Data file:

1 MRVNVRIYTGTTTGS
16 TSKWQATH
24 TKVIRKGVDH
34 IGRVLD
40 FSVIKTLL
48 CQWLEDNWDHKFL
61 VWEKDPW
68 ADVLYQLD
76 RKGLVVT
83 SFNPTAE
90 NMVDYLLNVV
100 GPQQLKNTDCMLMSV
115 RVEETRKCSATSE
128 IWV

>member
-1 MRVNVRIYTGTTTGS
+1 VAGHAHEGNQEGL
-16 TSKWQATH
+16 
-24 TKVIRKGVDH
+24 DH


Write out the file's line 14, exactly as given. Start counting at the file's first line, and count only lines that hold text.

128 IWV